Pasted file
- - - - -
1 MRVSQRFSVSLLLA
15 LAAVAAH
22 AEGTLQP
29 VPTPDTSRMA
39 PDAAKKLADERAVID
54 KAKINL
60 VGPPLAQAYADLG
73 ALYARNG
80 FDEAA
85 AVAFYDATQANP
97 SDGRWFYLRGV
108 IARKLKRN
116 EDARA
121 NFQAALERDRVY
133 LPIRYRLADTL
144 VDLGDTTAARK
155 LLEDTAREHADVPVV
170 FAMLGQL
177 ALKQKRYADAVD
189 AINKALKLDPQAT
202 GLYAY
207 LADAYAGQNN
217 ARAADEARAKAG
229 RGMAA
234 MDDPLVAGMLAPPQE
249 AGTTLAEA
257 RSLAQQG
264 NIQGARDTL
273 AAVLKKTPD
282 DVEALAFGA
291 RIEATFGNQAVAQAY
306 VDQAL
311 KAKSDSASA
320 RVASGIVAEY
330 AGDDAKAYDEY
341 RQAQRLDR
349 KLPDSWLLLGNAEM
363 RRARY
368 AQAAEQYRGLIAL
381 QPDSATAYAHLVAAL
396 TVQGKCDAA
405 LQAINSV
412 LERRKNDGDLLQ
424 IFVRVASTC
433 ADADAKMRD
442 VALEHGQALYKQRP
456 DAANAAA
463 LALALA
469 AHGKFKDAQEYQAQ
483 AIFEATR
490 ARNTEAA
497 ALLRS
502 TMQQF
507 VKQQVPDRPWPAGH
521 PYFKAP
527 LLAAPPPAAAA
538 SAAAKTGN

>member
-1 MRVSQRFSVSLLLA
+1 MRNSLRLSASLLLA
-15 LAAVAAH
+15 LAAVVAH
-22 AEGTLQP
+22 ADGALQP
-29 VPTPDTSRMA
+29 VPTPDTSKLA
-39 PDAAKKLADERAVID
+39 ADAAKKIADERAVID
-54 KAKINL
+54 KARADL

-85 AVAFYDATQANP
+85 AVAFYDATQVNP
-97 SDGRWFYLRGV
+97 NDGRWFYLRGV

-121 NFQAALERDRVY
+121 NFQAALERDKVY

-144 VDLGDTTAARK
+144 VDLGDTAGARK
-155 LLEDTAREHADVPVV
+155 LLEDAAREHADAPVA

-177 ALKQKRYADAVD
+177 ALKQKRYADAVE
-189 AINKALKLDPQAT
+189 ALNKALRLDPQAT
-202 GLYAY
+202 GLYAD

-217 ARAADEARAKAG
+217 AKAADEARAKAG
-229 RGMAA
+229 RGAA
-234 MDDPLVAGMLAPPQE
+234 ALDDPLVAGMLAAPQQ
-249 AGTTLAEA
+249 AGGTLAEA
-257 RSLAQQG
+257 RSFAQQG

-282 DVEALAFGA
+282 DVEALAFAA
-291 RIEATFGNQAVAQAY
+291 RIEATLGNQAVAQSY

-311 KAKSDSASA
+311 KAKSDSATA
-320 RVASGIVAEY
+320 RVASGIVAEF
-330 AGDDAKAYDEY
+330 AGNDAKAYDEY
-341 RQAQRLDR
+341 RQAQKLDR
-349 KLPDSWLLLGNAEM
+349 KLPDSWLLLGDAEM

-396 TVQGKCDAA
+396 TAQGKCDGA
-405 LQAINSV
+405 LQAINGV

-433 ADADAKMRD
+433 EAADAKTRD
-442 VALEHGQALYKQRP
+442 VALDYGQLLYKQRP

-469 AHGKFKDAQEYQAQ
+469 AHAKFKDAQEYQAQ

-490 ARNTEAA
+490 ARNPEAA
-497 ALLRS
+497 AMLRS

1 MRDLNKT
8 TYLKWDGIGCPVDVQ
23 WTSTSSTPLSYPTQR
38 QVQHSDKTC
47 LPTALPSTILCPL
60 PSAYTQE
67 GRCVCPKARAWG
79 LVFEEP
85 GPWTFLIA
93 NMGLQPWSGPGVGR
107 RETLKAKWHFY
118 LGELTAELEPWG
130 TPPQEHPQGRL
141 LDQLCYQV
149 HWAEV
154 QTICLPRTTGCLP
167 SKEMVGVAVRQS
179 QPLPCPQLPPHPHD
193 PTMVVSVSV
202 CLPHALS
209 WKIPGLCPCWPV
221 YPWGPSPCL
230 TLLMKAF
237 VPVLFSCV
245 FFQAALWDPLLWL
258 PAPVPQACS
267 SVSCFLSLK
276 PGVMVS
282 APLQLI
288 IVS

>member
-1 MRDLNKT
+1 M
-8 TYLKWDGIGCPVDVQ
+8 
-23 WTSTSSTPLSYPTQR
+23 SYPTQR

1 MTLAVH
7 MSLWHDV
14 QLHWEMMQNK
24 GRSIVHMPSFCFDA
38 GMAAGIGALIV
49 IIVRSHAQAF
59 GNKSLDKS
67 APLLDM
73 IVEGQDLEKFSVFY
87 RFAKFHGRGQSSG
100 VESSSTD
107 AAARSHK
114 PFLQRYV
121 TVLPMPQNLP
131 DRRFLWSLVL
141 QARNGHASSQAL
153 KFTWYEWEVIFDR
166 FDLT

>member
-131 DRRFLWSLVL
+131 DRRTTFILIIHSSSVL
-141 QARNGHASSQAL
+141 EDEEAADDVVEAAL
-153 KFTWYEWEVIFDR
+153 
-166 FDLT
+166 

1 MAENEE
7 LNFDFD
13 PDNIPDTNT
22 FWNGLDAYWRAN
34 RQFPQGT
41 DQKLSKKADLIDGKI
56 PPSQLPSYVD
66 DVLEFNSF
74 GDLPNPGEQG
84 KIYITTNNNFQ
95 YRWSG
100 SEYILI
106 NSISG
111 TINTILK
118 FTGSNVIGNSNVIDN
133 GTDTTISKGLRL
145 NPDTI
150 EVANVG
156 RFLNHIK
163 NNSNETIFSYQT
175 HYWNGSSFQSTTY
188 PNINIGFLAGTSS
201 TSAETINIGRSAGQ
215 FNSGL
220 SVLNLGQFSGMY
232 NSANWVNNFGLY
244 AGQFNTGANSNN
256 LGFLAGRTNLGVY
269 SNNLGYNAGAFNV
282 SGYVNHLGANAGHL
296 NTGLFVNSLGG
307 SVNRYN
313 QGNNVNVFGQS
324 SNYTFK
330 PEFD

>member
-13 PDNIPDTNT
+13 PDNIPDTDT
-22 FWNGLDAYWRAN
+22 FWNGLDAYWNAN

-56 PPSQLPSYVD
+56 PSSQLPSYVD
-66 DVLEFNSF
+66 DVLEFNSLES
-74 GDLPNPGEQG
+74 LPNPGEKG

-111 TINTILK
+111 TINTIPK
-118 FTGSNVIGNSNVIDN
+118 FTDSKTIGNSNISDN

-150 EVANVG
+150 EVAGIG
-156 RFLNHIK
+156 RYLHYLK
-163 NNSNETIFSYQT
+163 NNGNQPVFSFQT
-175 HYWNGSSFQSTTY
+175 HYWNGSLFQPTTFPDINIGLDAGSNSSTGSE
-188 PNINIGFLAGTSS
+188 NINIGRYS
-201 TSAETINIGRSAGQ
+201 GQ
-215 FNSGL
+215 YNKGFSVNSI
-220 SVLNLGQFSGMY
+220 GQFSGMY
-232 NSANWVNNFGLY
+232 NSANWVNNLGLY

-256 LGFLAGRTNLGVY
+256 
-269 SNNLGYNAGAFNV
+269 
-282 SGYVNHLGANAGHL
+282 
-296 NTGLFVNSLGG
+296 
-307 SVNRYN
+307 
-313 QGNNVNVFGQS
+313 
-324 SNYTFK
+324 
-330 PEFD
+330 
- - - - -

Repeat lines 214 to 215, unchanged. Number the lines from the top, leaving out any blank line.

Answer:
232 NSANWVNNFGLY
244 AGQFNTGANSNN